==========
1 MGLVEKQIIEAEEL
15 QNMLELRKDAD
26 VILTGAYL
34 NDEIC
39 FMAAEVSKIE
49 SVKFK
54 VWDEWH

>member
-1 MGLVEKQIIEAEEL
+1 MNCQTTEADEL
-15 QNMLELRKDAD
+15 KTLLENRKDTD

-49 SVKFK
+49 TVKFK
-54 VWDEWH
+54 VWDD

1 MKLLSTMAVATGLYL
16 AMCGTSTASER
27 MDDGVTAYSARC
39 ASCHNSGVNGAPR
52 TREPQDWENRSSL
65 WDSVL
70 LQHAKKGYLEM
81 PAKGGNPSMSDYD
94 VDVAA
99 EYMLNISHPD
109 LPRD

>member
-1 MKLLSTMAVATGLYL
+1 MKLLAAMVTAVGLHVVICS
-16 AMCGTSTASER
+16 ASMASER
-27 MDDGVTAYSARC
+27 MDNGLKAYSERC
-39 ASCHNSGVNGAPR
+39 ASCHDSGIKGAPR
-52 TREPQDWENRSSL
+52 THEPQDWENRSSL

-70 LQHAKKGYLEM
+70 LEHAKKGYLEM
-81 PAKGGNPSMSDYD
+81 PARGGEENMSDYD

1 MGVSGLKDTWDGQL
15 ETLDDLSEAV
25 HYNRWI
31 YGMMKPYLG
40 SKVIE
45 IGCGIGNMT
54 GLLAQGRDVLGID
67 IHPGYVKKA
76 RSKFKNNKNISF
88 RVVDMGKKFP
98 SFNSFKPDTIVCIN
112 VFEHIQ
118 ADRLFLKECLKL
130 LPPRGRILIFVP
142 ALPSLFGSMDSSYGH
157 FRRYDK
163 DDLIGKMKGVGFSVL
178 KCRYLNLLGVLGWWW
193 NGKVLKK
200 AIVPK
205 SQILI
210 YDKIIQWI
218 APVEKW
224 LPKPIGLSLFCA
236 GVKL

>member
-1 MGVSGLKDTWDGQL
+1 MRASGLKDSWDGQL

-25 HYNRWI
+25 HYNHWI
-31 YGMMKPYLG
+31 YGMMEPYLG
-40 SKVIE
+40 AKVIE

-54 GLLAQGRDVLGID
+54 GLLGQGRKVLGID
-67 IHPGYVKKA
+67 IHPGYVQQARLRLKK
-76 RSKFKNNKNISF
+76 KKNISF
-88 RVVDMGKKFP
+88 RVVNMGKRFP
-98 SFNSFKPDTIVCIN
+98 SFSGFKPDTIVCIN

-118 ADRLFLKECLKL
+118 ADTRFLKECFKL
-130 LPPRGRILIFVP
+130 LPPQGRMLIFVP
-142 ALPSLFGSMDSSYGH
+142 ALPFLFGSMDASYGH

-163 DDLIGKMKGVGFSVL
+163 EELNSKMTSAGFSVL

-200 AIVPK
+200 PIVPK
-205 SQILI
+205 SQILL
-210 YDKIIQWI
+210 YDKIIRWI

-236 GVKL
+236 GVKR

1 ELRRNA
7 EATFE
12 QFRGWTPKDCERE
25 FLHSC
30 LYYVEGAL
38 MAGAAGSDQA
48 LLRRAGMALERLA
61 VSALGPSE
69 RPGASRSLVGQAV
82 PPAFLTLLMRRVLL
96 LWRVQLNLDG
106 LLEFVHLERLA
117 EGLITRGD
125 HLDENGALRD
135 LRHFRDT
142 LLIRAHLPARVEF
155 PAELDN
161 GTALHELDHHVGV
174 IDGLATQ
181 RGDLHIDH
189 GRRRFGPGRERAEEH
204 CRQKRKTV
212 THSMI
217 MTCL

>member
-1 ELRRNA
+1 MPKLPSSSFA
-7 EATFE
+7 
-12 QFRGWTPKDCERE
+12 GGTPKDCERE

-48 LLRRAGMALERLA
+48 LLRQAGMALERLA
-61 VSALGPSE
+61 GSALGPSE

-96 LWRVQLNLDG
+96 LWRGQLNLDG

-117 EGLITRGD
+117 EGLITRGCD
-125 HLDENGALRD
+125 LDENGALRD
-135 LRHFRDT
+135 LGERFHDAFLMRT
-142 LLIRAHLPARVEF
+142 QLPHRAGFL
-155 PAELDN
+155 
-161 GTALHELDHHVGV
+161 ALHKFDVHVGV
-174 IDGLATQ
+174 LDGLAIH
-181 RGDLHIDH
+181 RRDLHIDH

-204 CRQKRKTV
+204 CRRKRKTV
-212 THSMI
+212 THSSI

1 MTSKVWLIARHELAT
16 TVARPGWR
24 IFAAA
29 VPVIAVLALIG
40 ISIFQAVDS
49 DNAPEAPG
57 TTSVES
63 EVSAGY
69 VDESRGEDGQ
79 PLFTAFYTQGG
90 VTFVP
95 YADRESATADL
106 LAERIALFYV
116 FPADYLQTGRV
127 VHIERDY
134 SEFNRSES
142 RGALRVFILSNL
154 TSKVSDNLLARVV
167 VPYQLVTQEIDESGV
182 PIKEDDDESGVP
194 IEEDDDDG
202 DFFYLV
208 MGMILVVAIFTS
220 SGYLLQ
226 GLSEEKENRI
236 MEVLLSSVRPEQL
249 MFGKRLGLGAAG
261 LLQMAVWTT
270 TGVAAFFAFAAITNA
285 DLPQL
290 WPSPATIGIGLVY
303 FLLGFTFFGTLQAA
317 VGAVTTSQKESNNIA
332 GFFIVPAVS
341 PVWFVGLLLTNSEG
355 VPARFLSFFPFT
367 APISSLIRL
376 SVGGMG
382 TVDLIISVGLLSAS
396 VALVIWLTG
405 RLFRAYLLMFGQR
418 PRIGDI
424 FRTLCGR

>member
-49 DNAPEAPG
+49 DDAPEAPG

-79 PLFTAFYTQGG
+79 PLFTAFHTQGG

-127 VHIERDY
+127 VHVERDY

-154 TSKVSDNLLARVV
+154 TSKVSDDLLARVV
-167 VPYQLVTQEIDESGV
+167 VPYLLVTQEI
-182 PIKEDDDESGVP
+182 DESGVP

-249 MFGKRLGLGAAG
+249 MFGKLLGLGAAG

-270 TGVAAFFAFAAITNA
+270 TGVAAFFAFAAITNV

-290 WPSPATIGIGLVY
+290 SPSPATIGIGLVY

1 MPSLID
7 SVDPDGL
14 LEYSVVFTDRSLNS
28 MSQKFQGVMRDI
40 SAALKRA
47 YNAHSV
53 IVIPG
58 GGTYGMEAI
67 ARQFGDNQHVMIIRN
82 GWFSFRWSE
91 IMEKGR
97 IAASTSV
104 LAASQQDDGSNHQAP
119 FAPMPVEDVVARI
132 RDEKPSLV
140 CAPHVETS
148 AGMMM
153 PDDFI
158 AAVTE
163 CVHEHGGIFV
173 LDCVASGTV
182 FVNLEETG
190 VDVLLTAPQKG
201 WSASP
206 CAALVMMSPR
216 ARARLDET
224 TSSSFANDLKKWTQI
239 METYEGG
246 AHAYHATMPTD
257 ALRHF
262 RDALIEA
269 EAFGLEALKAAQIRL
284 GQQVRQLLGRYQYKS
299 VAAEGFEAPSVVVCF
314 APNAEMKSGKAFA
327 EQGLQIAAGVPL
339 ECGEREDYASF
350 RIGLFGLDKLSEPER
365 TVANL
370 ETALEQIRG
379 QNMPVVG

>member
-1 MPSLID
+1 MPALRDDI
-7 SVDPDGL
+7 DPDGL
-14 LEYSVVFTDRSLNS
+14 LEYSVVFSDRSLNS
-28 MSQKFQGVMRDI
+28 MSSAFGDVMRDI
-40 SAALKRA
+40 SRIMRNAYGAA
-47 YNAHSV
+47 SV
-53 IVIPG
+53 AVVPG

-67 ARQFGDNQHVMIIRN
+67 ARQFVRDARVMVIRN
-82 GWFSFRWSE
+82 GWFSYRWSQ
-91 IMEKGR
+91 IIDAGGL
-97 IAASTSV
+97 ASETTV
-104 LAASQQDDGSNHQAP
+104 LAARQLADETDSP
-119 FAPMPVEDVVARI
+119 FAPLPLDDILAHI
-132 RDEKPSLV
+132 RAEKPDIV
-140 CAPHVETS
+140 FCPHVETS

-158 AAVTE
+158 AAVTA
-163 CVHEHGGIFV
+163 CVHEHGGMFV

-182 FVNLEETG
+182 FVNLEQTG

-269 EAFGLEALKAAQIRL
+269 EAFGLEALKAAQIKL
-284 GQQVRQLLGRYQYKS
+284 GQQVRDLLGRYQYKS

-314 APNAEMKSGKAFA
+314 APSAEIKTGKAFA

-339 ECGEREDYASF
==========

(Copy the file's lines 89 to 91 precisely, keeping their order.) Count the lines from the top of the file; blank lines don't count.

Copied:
-130 LPPRGRILIFVP
+130 LPPQGRMLIFVP
-142 ALPSLFGSMDSSYGH